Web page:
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A Bookaholic, Pro-life, Pro-Family, Pro-Oxford Comma, Catholic (with Asperger's) who reads and writes as her obsession. I've been reading over 400 books a year lately. These are my ramblings on some of the books I read. To read about all the books I read and comment on, visit me at LibraryThing or Goodreads.

I've been blogging since 2007 and at this point (July 2015) am trying my hand at turning the theme of this blog towards mystery, thriller, and crime, fiction and nonfiction. I have some special interest topics and categories within this broad genre which include (but are not limited to) serial killers, scandi-crime, Victorian history and historicals, history of the criminally insane and asylums, psychopathology, death, funerary practices and burial, corpses, true crime and anything dealing with the real life macabre, or that portrayed in fiction.

I also read a short story a day from various collections, sometimes anthologies othertimes collections of a single author's work. These reviews are also posted here and while they are of mixed genre the mystery, thriller, horror, gothic and macabre often appear within their pages as well.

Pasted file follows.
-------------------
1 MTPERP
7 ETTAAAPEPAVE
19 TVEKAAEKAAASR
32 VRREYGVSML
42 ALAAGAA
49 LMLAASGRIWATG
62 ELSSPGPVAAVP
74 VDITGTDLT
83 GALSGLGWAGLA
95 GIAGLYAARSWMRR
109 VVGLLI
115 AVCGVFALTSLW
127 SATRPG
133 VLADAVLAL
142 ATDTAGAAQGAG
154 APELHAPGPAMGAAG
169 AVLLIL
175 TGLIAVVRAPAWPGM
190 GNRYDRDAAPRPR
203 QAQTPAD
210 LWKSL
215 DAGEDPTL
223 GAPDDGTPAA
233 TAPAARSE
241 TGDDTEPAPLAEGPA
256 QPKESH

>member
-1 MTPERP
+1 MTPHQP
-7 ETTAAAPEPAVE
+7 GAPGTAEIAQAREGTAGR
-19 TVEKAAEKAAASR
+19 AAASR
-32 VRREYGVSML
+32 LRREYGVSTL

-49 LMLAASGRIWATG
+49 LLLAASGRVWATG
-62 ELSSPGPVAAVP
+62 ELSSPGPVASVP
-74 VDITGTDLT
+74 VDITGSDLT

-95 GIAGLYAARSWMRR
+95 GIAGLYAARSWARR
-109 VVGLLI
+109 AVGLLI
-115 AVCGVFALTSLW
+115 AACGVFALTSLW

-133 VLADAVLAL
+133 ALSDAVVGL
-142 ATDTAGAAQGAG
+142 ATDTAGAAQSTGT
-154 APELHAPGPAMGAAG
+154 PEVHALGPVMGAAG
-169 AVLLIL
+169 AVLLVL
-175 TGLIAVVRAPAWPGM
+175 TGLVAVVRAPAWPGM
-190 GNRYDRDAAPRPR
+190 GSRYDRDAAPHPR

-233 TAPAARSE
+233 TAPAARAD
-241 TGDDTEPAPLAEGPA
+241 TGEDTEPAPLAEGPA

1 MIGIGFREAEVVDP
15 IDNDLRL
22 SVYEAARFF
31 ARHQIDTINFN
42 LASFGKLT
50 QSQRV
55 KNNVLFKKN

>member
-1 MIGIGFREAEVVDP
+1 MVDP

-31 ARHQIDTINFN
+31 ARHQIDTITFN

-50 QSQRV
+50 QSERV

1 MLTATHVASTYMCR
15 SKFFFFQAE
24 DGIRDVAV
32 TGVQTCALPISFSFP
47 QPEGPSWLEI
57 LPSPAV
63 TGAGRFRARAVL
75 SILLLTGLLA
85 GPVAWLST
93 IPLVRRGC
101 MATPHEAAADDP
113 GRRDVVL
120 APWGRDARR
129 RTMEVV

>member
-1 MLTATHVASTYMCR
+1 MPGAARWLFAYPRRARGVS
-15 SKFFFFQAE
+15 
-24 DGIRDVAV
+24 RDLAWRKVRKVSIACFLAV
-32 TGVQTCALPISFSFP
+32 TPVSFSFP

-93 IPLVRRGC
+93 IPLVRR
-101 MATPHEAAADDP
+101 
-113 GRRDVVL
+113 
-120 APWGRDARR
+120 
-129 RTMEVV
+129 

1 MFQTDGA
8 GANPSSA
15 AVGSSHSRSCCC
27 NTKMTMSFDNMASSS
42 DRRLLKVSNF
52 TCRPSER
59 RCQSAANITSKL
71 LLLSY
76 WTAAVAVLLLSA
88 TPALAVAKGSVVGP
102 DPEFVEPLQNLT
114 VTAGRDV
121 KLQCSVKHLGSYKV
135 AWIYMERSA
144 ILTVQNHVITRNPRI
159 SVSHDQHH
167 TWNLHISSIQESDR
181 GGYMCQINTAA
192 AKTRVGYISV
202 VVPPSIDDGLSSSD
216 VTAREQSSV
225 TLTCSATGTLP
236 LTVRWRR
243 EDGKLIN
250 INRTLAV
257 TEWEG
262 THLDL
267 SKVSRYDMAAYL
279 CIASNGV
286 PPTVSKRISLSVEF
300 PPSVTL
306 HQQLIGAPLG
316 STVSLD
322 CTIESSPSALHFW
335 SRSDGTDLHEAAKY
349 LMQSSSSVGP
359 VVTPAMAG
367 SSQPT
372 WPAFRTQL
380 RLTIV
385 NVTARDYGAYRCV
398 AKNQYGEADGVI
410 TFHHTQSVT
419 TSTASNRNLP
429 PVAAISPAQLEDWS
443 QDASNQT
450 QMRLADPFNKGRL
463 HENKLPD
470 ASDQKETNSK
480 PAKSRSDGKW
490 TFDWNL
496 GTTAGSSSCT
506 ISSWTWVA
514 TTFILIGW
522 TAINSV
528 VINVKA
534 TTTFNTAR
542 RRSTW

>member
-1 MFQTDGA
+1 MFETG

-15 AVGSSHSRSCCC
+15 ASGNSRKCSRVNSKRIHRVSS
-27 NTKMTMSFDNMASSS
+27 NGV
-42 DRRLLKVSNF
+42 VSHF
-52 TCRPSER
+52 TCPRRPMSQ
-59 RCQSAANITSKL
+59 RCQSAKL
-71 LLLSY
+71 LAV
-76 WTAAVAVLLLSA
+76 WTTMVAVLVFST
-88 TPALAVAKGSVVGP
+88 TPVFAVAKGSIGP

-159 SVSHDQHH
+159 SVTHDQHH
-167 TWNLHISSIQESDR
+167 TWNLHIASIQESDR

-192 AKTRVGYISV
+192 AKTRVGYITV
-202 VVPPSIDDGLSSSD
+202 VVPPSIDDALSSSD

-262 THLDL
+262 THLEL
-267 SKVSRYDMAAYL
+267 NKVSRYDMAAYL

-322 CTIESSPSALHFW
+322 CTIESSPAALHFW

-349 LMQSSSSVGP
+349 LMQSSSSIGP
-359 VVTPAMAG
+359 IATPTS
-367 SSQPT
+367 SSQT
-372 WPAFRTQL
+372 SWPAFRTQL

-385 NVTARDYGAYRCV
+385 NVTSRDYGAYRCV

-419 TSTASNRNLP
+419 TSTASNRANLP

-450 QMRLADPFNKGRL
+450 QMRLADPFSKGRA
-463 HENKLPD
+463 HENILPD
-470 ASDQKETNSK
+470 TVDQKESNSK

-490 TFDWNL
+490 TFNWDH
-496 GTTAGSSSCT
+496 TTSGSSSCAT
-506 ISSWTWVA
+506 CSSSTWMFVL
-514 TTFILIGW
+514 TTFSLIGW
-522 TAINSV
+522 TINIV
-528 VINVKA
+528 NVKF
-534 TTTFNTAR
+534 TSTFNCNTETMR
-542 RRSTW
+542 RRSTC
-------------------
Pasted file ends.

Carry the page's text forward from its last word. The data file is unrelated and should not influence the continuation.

I also blog about
graphic novels and manga on a separate BLOG.

Monday, May 6, 2013

112. The Woodshed Mystery by Gertrude Chandler Warner


The Woodshed Mystery by Gertrude Chandler Warner. Illustrations by David Cunningham
The Alden Family Mysteries/The Boxcar Children, #7

Rating: (5/5)

(US) - (Canada)

1962, Albert Whitman, 159 pgs
Age: 7+

"A double puzzle involves an old friend of Aunt Jane's, romance, and a chase."

Bookmooched a copy.

One of the better mysteries in this wonderful children's series.  All the familiar faces are back as everyone gathers together at the Aldens.  For the first time the children do not go on a vacation for the summer, breaking the mold of all the previous books.  Aunt Jane moves back to their part of the country, moving into the old family home.  Even though the mystery is easily solved by an adult, for the first time in this series a genuine mystery with clues and ties to the past, including the Revolutionary War bring about an exciting story making this one of the finer stories in the collection.  At this point Henry is in college, Jessie a high school senior and Violet is ready to start high school after this summer so the dynamics of the children are changing too with Benny still being the only little one left.  Most of the minor characters are collected here but with the marriage of one, there is also the mention that some will be leaving and I'm thinking may be departing from the series at this time, while the marriage adds a new character who could easily fill the role played by the departing characters: adventure supervisor, adult companion etc.  Since I'm reading Warner's 19, I'm appreciating the flow of the basic plot continuity of reading them in numerical order as well.

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